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Well Mclain CGA

Travis_2
Travis_2 Member Posts: 4
I have just recently install a Well Mclain CGA-6 boiler with intermitt. spark ign. I have had trouble ever since it was new sensing flame. I have checked all the grounds to the boiler and within the boiler. I even installed a ground wire from the ignition module directly to the burner. This greatly improved it, but still misses ignition every once in awhile. I also replaced the module and the flame sensor to eliminate them. Has anyone had this problem, or does anyone have any suggestions for me?

Comments

  • Empire_2
    Empire_2 Member Posts: 2,343
    Flame UA

    What is the Micro amp reading in the pilot circuit??? Also Make sure you have a positive ground at the Incomming power source. 120vac to ground.. Also make sure that the mechanical ground AT THE PANNEL is there. OHM oput the common and the ground wire. Power OFF of course..
  • Robert O'Connor_7
    Robert O'Connor_7 Member Posts: 688
    Travis

    Sometimes airborne contaminants can cause problems with the sensor. Do you see if any of the indicator lights are flashing before it retries? I'd check voltage polarity to the module and gas pressure...Robert O'Connor/NJ
  • Boiler Guy
    Boiler Guy Member Posts: 585
    Polarity

    in the line to the boiler is absolutely critical. Does your wire to the boiler have a ground wire as well as a true neutral?
  • Travis have you checked

    the system using the procedures in the CGa Boiler Manual?

    Watch on this sytem as I have had a case where the end switch on the vent damper kept opening up.

    The following checks can be used on most systems:

    CHECKOUT FOR ALL SYSTEMS

    CHECK OUT FOR IGNITION CABLE

    1. Not touching metal surfaces

    2. No more than 36" long

    3. Connections clean and tight. The "kanthal" rod should be cleaned with a soft clean emory cloth.

    4. Visual Inspection - no cracks, breaks in ceramic. The igniter cable is not dried out or cracked. The boot is in good condition. If there is a white powdery substance on the cable that is the result of ignition cable "outgassing" the cable should be replaced.

    5. The ignition cable has electrical continuity - use a continuity tester or the Ohms scale on multi meter.

    a. Check from tip of igniter to the connector on the module with it disconnected from module. You should have continuity. The resistance should be about .1 of an ohm.

    b. Run up and down the tip looking for variable resistance or breaks in continuity (sign of a break down) and should be replaced. The cable on single rod system may give you spark but will not return a micro-amp signal.

    c. Go from the tip of the igniter to ground - you should not have continuity - if you do it is shorted to ground at some point. This would cause a no spark or weak spark condition.

    6. Check for intensity of spark

    a. Remove igniter cable from the module connection.

    b. From the module connection to the igniter cable an arc should jump at least a 1/2" gap.

    c. The spark gap on most systems from the tip of the igniter to the ground connection is 1/8". If the spark will jump across 1/2" with good intensity it should be able to jump across 1/8" with no trouble at all.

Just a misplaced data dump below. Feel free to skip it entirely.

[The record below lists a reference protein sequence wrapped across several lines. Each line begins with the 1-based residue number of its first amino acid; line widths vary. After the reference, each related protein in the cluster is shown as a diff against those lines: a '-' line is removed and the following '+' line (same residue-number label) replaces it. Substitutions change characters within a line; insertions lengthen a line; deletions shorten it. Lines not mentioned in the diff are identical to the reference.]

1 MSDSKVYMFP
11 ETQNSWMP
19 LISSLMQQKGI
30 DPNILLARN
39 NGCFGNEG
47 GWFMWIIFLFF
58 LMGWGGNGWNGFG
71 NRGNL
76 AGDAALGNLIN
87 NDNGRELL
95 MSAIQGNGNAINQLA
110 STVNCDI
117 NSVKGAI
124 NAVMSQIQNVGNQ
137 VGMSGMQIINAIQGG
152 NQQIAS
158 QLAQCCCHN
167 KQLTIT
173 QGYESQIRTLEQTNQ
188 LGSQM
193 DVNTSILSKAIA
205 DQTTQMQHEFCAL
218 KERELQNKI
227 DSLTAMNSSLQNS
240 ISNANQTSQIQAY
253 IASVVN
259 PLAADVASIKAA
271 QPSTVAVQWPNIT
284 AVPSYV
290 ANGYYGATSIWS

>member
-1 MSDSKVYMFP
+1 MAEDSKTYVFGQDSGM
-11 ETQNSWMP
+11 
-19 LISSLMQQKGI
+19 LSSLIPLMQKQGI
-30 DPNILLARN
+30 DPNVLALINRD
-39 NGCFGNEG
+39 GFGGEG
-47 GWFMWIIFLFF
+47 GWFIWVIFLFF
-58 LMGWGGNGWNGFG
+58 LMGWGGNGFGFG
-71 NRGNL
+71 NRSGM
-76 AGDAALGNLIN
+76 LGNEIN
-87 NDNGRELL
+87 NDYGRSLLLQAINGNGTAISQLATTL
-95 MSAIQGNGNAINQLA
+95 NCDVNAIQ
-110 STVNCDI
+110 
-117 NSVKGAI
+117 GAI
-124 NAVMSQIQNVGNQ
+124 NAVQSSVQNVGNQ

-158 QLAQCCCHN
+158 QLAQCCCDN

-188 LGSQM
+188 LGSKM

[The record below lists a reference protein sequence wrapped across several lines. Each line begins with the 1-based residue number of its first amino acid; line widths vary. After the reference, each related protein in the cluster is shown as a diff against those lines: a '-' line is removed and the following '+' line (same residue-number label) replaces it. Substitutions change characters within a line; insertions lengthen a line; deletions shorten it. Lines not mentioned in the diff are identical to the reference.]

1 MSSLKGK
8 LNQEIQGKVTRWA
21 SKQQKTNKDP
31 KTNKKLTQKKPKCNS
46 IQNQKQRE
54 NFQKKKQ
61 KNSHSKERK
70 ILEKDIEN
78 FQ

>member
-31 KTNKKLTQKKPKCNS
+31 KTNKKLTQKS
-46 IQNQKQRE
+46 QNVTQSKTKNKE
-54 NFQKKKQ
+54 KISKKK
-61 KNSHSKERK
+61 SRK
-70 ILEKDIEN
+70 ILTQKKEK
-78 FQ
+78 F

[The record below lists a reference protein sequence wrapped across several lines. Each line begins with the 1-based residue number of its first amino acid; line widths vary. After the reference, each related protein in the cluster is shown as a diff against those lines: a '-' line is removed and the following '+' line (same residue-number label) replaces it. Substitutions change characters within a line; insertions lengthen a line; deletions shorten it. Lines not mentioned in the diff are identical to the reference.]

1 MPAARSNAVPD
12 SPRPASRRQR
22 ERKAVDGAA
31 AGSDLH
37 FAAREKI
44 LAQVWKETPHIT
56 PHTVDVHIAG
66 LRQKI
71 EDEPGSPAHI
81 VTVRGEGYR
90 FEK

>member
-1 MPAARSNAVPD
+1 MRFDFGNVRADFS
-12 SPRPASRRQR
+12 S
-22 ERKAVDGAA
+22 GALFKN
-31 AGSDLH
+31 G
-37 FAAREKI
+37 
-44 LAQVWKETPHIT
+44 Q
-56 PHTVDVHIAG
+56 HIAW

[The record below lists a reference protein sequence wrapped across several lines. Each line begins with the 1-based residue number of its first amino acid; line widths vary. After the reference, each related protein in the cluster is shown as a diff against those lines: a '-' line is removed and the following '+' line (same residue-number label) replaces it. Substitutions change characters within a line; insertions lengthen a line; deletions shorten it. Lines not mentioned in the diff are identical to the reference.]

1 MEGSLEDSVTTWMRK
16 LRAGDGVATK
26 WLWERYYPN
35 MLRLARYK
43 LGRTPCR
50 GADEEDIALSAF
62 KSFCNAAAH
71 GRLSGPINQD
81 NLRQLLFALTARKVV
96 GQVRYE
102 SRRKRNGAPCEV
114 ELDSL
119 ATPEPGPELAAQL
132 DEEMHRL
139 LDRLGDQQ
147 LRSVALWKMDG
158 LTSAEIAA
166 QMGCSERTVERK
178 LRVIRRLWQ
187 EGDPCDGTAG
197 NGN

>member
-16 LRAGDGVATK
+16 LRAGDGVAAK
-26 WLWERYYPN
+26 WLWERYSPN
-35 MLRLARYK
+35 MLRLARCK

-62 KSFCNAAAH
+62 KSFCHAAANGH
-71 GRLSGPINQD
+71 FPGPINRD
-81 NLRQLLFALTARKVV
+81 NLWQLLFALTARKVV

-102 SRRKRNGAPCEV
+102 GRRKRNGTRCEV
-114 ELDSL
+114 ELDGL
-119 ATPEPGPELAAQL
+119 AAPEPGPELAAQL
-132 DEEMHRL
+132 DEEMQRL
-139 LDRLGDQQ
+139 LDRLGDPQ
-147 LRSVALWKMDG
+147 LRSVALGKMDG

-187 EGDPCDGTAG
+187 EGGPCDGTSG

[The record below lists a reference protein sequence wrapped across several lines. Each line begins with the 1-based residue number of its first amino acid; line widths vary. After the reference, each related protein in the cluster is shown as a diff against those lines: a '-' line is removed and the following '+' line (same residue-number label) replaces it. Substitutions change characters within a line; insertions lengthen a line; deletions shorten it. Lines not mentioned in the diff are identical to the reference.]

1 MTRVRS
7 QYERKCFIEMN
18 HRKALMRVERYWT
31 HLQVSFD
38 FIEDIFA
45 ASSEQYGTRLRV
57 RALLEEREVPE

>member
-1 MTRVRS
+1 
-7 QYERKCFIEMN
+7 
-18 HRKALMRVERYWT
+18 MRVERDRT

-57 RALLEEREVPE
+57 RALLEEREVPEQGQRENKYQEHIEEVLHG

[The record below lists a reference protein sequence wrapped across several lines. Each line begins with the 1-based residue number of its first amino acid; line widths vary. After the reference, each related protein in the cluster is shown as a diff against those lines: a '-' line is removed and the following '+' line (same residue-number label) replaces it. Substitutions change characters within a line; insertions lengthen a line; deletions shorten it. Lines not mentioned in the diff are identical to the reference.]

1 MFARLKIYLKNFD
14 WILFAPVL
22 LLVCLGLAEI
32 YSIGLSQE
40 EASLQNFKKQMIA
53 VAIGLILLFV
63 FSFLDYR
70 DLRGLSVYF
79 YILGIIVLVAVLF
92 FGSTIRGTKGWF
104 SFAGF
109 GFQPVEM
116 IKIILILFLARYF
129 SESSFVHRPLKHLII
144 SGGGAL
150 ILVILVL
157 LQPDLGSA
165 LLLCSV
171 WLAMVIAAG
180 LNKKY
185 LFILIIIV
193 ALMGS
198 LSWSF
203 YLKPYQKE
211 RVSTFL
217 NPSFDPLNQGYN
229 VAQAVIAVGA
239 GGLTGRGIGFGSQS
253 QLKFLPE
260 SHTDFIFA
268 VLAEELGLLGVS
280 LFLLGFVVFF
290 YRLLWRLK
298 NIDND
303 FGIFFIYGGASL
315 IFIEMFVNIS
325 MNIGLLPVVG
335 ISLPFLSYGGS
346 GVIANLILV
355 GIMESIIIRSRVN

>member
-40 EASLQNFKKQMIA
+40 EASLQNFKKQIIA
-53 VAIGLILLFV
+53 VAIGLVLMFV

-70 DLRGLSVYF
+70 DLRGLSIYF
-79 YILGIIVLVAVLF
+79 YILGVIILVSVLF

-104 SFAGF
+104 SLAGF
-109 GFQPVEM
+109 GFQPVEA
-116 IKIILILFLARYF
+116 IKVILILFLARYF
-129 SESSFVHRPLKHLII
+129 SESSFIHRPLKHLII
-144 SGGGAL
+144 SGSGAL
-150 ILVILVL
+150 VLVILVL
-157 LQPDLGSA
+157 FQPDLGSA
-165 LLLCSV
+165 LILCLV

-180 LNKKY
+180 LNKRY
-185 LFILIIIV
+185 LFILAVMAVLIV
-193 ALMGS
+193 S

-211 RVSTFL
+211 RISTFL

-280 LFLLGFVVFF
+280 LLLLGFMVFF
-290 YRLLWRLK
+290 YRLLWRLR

Note: - Hold the igniter cable with insulated pliers and slowly move the connector on igniter cable toward the high voltage connection on the module with the module energized. The spark should jump across the open gap.

    IGNITION SYSTEM GROUNDING

    Nuisance shut downs or no operation at all can be caused by a poor or erratic ground connection.

    1. From the ground (GND), usually green wire, terminal on the module check for continuity to some portion of the boiler or furnace. It is best to check on an unpainted and clean surface. The gas pipe is a good point. YOU SHOULD HAVE CONTINUITY! ! If you do not then you could experience erratic or no operation at all.

    a. It may be necessary to establish a good connection to ground by using a wire with a clamp onto the gas line or equipment chassis and connecting it to the ground terminal of the module. All connections should be clean, unpainted and good metal to metal contact. When you look at the wiring diagram for the equipment and see a ground symbol this type of symbol showing the use of a chassis ground be careful that you have a good connection.

    THESE CHECKS ARE GOOD FOR EVERY PIECE OF EQUIPMENT THAT USES ANY TYPE OF IGNITER CABLE.

    CHECKING FOR POWER AND PROPER ELECTRICAL POLARITY

    This next check is the beginning of your electrical checks and is best done at the secondary of the 24 volt transformer. Many transformers today have the terminals on the secondary labeled "C" and "R" this will assist you with this check. If this check indicates that in fact "R" is 24 volts and "C" is zero (0) volts then the primary polarity is correct. If it indicates the opposite then the primary wiring needs to be corrected: example the black wire on primary side should be hot the white wire neutral (ground) or zero volts.

    Once all of these preliminary checks have been completed then the electrical troubleshooting of the system should begin. The manufacturers sequence of operation, connection wiring diagram, ladder diagram and any trouble "trees" that are available should be used along with a good multimeter.

    When you check microamps it should be 2 to 10 microamps normal 3 to 5. Monitor with the burner running to see if you have any combustion problems.

    At the same time do a combustion analysis:

    you are looking for O2 6% to 9%

    CO2 6.7% to 8.5%

    Flue Temp 300 to 375 degrees

    CO 50 to 100 PPM air free.

    Check Draft on both sides of the draft hood after the vent damper. You should have -.02 before the draft hood.
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